June 1, 2023
France has the second round between Macron and Le Pen on Sunday.  See how the conflict goes |  Globalism

France has the second round between Macron and Le Pen on Sunday. See how the conflict goes | Globalism

In 2017, Emmanuel Macron won the second round of elections in France with 66% of the vote. Her rival that year, Marine Le Pen, conceded defeat shortly after the polls were announced, and before the official result was known, she said she would rebuild her party and continue the subsequent controversies.

Emmanuel Macron on his last day of campaigning, April 22, 2022 – Photo: Lionel Bonaventure / AFP

This is what it has done in recent years, and Macron and Le Pen face Sunday (24) again at the polls in a second round to determine who will be the president of France.

Marine Le Pen on the campaign trail, April 22, 2022 – Photo: Denis Charlet/AFP

Polls on Friday (22), the last day the law allows disclosure, suggested Macron should win again, but by a smaller margin. Here are some predictions:

  • Emmanuel Macron (in March): 55.5%
  • Marine Le Pen (national meeting): 44.5%
  • Emmanuel Macron (in March): 55%
  • Marine Le Pen (national meeting): 45%
  • Emmanuel Macron (in March): 57%
  • Marine Le Pen (national meeting): 43%

However, Macron’s victory should not be treated as a certainty: in the last elections, in 2017, opinion polls missed the results by nine percentage points.

If he wins again, Macron will rule a divided country, as only a large portion of his electorate vote for him due to lack of choice, according to a BVA poll, noting that 66% want him to lose his parliamentary majority in the legislature. Elections in June.

Candidates cannot campaign on the eve of the vote. On Friday, the two sought undecided voters.

Le Pen held an event in northern France. There, she stated that if her opponent won, “The French He will be sentenced to life imprisonment“—Macron has a plan to raise the retirement age from 62 to 65.

She also said her opponent showed “unlimited arrogance” in their only debate, which took place on Wednesday (20).

“Everyone has understood that Emmanuel Macron does not like France, especially those who do not agree with his policies,” he said.

Macron went to the southwest of the country, defending the anti-Covid-19 policy adopted by his government.

The president said that Le Pen was able to “convincingly advance” during the campaign, by projecting a less radical image on traditional far-right issues, such as immigration, and by presenting herself as the defender of the popular classes, as opposed to the “president of the plutocrats”.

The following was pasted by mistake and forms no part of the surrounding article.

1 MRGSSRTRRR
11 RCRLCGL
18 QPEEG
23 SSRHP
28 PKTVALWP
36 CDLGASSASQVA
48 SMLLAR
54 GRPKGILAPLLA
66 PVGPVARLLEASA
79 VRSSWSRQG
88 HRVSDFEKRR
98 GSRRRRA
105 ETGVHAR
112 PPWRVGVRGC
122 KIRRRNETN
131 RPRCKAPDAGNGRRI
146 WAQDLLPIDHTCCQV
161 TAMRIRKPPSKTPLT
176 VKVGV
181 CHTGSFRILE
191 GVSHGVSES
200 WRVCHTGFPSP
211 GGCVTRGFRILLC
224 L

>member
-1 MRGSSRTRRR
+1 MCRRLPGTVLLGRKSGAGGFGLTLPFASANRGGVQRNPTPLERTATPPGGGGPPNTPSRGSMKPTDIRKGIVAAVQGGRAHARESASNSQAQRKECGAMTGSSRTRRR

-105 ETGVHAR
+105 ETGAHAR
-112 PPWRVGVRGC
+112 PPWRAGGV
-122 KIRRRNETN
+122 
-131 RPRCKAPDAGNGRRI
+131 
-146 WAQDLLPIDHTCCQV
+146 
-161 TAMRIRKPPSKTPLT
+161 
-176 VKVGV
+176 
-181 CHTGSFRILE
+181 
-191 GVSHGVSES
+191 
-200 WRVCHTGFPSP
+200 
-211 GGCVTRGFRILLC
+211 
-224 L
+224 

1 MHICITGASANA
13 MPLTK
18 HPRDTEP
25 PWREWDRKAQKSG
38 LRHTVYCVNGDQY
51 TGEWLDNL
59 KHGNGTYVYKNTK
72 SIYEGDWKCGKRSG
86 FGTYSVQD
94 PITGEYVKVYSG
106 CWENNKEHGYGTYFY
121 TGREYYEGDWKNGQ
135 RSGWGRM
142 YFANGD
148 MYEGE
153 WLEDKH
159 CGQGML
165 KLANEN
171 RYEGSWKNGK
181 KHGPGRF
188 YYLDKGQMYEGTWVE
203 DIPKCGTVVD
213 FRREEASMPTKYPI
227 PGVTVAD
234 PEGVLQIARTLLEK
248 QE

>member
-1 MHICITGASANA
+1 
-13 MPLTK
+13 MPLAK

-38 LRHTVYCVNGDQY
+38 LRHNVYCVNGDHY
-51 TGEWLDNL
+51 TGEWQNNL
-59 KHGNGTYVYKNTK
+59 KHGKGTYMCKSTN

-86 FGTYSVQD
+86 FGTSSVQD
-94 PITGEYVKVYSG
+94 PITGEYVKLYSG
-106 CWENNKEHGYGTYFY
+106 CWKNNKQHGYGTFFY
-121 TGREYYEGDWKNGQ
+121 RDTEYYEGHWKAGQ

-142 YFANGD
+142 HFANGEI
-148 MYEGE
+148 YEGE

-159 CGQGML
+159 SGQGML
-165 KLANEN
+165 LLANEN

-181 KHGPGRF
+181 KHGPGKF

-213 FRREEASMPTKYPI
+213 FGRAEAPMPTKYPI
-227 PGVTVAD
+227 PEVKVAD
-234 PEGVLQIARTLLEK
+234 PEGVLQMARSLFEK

Left voters must decide the dispute

Third place in the first round, leftist Jean-Luc Mélenchon, received nearly 22% of the vote. His voters were lured by the candidates of the second round.

Jean-Luc Melenchon visits the Book Biennale in Paris on April 22, 2022 – Photo: Bertrand Guay / AFP

Melenchon’s party, France Insubmissa, has campaigned to find out how its supporters will vote in the second round. Blank or Blank Voting garnered 37.65% support. A third supported Macron, and the rest defended their abstention. Le Pen’s vote has not been considered.

During his five years in office, Macron failed French leftists, and his disapproval of him is noteworthy in that part – he was elected on the promise to “overcome” the left-right divide.

Among other cases, the left is criticizing Macron, a former banker and ex-economy minister, for cutting housing allowances and lowering taxes on the rich.

However, Macron can boast that he has saved, at least temporarily, businesses and jobs hit by the Covid-19 crisis and reduced unemployment.

In the outskirts of Paris, the historical communist “red belt”, the bitterness of left-wing voters can be seen. Many residents are unsure whether to vote for Macron, as they did en masse in 2017.

For more than a decade, Le Pen has watered down his speech to overshadow what his father, Jean-Marie Le Pen, founder of the National Group, had built with anti-Semitic and racist rhetoric.